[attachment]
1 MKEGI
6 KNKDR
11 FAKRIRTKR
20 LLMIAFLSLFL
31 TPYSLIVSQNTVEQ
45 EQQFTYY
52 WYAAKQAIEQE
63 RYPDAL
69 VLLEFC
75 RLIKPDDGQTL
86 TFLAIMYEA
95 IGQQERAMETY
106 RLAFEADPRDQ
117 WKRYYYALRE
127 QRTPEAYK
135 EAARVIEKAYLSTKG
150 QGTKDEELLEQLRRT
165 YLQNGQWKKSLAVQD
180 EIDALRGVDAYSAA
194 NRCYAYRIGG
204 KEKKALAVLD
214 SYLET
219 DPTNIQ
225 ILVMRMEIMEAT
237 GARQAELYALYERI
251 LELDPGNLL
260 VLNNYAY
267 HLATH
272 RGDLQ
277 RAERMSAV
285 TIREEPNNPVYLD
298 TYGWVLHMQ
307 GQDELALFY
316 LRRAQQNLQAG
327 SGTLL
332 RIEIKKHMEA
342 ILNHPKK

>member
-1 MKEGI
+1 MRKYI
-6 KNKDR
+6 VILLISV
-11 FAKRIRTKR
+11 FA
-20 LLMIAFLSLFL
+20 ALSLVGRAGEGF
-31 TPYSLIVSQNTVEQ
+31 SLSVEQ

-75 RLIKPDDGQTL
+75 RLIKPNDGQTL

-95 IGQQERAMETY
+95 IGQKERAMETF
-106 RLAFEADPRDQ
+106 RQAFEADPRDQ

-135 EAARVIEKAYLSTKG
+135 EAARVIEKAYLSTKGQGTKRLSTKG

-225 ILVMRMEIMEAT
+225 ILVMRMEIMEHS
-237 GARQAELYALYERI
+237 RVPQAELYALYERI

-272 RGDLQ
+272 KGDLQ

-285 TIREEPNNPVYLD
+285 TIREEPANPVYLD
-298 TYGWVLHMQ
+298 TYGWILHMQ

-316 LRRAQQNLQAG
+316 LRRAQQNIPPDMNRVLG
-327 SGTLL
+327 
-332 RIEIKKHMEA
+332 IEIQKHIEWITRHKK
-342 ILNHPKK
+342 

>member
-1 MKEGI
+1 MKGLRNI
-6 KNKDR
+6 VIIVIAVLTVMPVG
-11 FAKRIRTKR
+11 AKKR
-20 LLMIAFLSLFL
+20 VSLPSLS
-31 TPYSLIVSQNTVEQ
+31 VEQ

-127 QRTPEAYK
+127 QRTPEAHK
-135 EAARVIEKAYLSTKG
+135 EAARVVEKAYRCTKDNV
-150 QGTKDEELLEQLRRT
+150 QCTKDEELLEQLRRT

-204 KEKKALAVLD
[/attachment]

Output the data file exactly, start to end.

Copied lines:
1 MKEGI
6 KNKDR
11 FAKRIRTKR
20 LLMIAFLSLFL
31 TPYSLIVSQNTVEQ
45 EQQFTYY
52 WYAAKQAIEQE
63 RYPDAL
69 VLLEFC
75 RLIKPDDGQTL
86 TFLAIMYEA
95 IGQQERAMETY
106 RLAFEADPRDQ
117 WKRYYYALRE
127 QRTPEAYK
135 EAARVIEKAYLSTKG
150 QGTKDEELLEQLRRT
165 YLQNGQWKKSLAVQD
180 EIDALRGVDAYSAA
194 NRCYAYRIGG
204 KEKKALAVLD
214 SYLET
219 DPTNIQ
225 ILVMRMEIMEAT
237 GARQAELYALYERI
251 LELDPGNLL
260 VLNNYAY
267 HLATH
272 RGDLQ
277 RAERMSAV
285 TIREEPNNPVYLD
298 TYGWVLHMQ
307 GQDELALFY
316 LRRAQQNLQAG
327 SGTLL
332 RIEIKKHMEA
342 ILNHPKK

>member
-1 MKEGI
+1 MRKYI
-6 KNKDR
+6 VILLISV
-11 FAKRIRTKR
+11 FA
-20 LLMIAFLSLFL
+20 ALSLVGRAGEGF
-31 TPYSLIVSQNTVEQ
+31 SLSVEQ

-75 RLIKPDDGQTL
+75 RLIKPNDGQTL

-95 IGQQERAMETY
+95 IGQKERAMETF
-106 RLAFEADPRDQ
+106 RQAFEADPRDQ

-135 EAARVIEKAYLSTKG
+135 EAARVIEKAYLSTKGQGTKRLSTKG

-225 ILVMRMEIMEAT
+225 ILVMRMEIMEHS
-237 GARQAELYALYERI
+237 RVPQAELYALYERI

-272 RGDLQ
+272 KGDLQ

-285 TIREEPNNPVYLD
+285 TIREEPANPVYLD
-298 TYGWVLHMQ
+298 TYGWILHMQ

-316 LRRAQQNLQAG
+316 LRRAQQNIPPDMNRVLG
-327 SGTLL
+327 
-332 RIEIKKHMEA
+332 IEIQKHIEWITRHKK
-342 ILNHPKK
+342 

>member
-1 MKEGI
+1 MKGLRNI
-6 KNKDR
+6 VIIVIAVLTVMPVG
-11 FAKRIRTKR
+11 AKKR
-20 LLMIAFLSLFL
+20 VSLPSLS
-31 TPYSLIVSQNTVEQ
+31 VEQ

-127 QRTPEAYK
+127 QRTPEAHK
-135 EAARVIEKAYLSTKG
+135 EAARVVEKAYRCTKDNV
-150 QGTKDEELLEQLRRT
+150 QCTKDEELLEQLRRT

-204 KEKKALAVLD